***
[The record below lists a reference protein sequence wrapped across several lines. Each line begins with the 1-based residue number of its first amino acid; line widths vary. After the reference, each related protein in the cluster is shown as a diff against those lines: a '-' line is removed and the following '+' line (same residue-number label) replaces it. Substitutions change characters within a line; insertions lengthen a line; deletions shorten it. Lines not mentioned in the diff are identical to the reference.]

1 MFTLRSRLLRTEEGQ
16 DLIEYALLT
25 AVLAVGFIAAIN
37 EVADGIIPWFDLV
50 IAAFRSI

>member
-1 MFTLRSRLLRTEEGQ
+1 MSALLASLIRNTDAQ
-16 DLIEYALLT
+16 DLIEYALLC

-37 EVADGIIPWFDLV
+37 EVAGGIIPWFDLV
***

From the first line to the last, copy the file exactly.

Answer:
[The record below lists a reference protein sequence wrapped across several lines. Each line begins with the 1-based residue number of its first amino acid; line widths vary. After the reference, each related protein in the cluster is shown as a diff against those lines: a '-' line is removed and the following '+' line (same residue-number label) replaces it. Substitutions change characters within a line; insertions lengthen a line; deletions shorten it. Lines not mentioned in the diff are identical to the reference.]

1 MFTLRSRLLRTEEGQ
16 DLIEYALLT
25 AVLAVGFIAAIN
37 EVADGIIPWFDLV
50 IAAFRSI

>member
-1 MFTLRSRLLRTEEGQ
+1 MSALLASLIRNTDAQ
-16 DLIEYALLT
+16 DLIEYALLC

-37 EVADGIIPWFDLV
+37 EVAGGIIPWFDLV